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I've decided to install a new headlight on my bike. The current setup is two bulbs, one is on for low beam and both on for high beam, with two wires going out of each (h11?). Here is a short video of someone taking apart theirs (I have the same setup): https://www.youtube.com/watch?feature=player_detailpage&v=sseygM8ipQA#t=41

The new headlight will have one 55w HID bulb, with 3 wires going to it (h4?).

My thinking is this:

  • Connect two male h11 (?) To the existing connectors (to avoid splicing).

  • Take the positive wires from each bulb connector and wire from the front to under the saddle (may be unnecessary wiring, but might be easier than finding the other end?).

  • Each positive wire goes into it's own relay.

  • Each relay is connected to the battery (and fuse)

  • Each relay has one wire going to the new headlight, I.e. from under the saddle to the front.

  • One relay is for low beam and other for high beam

  • Connect 3rd wire from new headlight to battery negative pole.

This is the first time I do such wiring, and I was wondering if someone could offer some advice, e.g. (+anything else useful):

  • Is the above correct, and am I missing anything?
  • What kind of relays do I need?
  • What gauge of wire to relays from existing connectors?
  • What gauge of wire from relays to new headlight?
  • Anyone know a diagram for wiring this?

Any help is much appreciated, thank you.


I looked in the manual, and the fuse for headlight/brake light is 20amps (bike is victory highball 2012). Does that answer the question? I don't know much about these things, but if I get the right wiring and parts, I should be able to follow instructions.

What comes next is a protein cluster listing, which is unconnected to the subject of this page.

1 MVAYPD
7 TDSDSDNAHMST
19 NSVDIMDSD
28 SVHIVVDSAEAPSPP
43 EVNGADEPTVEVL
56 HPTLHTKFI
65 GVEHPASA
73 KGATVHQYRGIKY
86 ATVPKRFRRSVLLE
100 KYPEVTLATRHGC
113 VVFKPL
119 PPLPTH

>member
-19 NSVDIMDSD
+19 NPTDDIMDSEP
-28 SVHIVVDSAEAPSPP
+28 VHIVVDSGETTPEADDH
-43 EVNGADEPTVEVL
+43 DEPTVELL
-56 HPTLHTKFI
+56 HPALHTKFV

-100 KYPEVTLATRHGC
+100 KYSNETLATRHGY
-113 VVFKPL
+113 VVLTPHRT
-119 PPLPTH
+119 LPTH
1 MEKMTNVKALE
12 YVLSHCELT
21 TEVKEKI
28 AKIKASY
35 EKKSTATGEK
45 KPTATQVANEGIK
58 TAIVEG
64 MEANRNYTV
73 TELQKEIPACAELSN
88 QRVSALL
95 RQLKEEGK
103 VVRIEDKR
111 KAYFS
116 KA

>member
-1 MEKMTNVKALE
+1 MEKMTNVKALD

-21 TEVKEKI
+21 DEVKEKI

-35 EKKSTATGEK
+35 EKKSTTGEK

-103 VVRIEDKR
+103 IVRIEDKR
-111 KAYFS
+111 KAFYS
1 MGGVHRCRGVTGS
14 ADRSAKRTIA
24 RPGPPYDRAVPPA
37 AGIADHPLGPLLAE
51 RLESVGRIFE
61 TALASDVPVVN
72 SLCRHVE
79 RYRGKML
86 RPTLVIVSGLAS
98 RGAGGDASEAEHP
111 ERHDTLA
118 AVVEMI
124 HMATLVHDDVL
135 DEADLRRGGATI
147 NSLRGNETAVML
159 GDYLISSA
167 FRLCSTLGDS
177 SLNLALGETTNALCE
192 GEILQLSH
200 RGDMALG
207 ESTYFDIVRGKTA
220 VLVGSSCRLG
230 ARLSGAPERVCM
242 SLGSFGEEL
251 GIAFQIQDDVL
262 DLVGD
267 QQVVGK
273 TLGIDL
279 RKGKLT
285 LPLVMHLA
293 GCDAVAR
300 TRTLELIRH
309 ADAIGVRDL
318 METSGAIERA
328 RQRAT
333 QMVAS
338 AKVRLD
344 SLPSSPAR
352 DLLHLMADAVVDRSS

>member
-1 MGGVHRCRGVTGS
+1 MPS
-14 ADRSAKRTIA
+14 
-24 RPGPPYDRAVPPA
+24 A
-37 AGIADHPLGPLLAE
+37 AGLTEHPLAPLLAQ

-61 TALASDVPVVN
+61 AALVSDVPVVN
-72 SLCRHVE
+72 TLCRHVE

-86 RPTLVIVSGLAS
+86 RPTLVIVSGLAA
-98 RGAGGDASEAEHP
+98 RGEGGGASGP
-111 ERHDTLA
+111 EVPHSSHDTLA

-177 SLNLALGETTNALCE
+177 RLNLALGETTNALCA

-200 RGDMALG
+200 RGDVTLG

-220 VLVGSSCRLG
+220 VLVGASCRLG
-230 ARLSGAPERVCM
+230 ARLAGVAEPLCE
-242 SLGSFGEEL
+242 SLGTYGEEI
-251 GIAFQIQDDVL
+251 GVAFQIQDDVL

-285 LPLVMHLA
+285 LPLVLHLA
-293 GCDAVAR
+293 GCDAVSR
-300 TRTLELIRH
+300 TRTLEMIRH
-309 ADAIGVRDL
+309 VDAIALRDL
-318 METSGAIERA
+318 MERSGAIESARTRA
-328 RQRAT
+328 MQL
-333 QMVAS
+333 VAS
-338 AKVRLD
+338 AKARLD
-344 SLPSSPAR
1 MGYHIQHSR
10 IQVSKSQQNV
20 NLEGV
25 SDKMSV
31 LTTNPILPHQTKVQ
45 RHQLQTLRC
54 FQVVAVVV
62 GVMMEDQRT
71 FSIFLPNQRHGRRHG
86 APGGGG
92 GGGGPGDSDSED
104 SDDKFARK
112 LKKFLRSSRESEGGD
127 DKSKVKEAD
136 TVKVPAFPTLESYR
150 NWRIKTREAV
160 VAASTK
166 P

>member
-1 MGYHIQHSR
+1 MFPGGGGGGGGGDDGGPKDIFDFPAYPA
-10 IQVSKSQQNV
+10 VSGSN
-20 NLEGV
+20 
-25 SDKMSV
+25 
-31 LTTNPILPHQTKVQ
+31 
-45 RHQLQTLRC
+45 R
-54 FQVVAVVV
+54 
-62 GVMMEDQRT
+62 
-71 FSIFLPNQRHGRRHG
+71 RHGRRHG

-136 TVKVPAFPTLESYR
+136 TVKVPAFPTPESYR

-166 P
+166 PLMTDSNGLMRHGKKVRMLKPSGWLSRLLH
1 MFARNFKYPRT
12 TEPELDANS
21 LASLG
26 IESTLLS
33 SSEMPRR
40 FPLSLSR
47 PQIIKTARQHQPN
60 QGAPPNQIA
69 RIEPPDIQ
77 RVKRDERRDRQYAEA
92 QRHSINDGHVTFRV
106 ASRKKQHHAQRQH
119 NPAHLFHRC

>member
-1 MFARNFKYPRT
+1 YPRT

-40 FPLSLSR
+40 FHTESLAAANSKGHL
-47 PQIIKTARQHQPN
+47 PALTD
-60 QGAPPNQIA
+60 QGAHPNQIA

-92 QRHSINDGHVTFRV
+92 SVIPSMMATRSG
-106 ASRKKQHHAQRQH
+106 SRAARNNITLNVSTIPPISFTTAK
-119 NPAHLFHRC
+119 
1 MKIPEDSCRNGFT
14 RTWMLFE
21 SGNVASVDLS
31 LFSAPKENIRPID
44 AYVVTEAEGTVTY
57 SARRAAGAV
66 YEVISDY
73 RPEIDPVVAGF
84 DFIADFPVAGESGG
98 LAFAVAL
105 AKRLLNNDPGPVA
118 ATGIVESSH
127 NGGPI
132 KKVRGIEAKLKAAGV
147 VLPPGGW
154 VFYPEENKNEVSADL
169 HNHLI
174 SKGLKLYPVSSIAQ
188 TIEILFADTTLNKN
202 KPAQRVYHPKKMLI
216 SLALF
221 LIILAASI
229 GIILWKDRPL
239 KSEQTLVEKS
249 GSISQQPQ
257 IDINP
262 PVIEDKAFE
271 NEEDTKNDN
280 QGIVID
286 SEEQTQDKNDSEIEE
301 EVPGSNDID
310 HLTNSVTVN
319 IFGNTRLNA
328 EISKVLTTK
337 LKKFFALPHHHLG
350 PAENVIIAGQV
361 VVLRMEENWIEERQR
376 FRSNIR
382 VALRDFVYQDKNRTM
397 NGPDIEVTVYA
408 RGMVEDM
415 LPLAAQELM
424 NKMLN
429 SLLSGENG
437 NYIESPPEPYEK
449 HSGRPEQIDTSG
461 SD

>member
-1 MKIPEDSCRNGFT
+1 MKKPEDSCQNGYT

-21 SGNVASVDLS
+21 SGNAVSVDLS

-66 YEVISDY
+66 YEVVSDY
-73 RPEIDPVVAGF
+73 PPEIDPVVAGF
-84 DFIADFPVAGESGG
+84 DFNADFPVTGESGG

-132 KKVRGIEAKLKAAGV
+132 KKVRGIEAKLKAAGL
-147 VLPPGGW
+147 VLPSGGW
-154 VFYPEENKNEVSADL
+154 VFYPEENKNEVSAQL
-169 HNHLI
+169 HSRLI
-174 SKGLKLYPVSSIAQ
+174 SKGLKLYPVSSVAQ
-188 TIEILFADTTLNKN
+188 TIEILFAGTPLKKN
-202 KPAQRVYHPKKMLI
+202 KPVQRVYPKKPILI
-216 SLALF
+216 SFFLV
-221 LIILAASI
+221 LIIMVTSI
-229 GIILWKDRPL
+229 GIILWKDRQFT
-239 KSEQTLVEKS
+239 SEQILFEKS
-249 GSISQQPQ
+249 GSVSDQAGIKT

The HID kits I've seen come with ballasts, but I thought I would be safer with relays (?).

Thanks.

  • What is the difference in power draw between the existing headlamp(s) and the HID? You mention the HID is 55w, but nothing on the original lamps. The reason I ask is, if the draw is no more than what the HID is (or if HID is less), whatever wiring is in place right now will be effective enough for the HID. IOW, if it could handle the draw of the regular headlight, it will work for the HID. Your guess on the wiring seems to be accurate. It is how I'd look at doing the wiring for the conversion. – Pᴀᴜʟsᴛᴇʀ2 Oct 16 '14 at 11:28
  • I don't think you can go wrong with relays, though don't know if you would truly need them. Just ensure you hook them up correctly and you'll be golden. Relays are cheap insurance. Also ensure the wiring you use is of sufficient gauge to supply the power you need. – Pᴀᴜʟsᴛᴇʀ2 Oct 17 '14 at 20:46
  • I was under the impression, that the standard Halogen was 55 watts and the HID was 35 Watts, so the Ballast was needed to protect the wiring and HID light, and to providing high voltage to ignite the xenon gas. – Frank Feb 12 '16 at 14:45
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absolutely DO NOT replace a BALLAST with a RELAY.

They perform different functions completely and are in no way related.

Relay = Switch

Ballast = Current Regulation

A solid state relay may have some voltage limitation attributes but you need to be sure that it matches the ballast that will be provided with your HID kit. I HIGHLY recommend you use those. If you want to switch the circuit with a relay, great, do it...the point is that the two devices (relay and ballast) are mutually exclusive.

http://en.wikipedia.org/wiki/Electrical_ballast http://en.wikipedia.org/wiki/Relay

The last line of your question made me concerned. "The HID kits I've seen come with ballasts, but I thought I would be safer with relays (?)."

Regarding grounding. Do your best to tie into your common ground rather than going straight to your battery. If you want to use 'earth' ground on the bike, that would be better than making the commoner mistake of a bunch of bad wiring to the battery which I've seen to many times in my life. Every time someone grounds an aftermarket electrical device to their battery 5 kittens die. Don't be a kitten killer.

Sorry for the dramatic bold and using the answer as a way of sending the message but I wanted to be absolutely sure you saw this. If I've misunderstood, apologies in advance.

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